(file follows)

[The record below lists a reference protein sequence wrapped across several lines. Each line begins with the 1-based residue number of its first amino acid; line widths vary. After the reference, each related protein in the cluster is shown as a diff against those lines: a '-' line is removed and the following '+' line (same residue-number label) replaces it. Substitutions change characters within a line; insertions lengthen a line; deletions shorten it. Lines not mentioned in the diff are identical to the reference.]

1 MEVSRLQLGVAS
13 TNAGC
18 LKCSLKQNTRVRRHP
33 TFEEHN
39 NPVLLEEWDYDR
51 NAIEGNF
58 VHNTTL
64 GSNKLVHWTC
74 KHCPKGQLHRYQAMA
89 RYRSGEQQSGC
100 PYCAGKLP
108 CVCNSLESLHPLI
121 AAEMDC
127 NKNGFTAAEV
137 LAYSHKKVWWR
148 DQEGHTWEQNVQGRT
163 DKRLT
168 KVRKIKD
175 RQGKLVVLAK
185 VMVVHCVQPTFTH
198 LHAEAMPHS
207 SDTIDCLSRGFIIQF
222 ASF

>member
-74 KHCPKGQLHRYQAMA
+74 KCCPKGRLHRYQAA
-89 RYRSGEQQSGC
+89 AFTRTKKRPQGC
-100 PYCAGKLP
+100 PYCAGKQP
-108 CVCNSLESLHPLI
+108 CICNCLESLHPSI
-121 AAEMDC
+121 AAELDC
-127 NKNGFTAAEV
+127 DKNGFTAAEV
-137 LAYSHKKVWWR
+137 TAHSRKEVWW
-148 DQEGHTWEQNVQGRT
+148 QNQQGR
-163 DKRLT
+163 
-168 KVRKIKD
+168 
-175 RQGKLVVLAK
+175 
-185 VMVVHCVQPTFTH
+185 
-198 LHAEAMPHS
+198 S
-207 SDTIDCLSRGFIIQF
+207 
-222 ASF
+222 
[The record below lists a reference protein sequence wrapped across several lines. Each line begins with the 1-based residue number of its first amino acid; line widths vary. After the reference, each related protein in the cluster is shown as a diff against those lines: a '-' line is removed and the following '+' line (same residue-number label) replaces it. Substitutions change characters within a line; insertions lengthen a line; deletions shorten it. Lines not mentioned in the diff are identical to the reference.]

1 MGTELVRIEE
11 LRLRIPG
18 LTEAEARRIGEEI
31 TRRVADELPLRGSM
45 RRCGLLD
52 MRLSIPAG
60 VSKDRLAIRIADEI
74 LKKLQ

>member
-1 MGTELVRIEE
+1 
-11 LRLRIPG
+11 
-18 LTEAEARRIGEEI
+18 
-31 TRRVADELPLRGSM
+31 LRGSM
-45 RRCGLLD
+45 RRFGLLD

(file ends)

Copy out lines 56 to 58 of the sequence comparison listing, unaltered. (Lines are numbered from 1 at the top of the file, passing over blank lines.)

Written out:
[The record below lists a reference protein sequence wrapped across several lines. Each line begins with the 1-based residue number of its first amino acid; line widths vary. After the reference, each related protein in the cluster is shown as a diff against those lines: a '-' line is removed and the following '+' line (same residue-number label) replaces it. Substitutions change characters within a line; insertions lengthen a line; deletions shorten it. Lines not mentioned in the diff are identical to the reference.]

1 MGTELVRIEE
11 LRLRIPG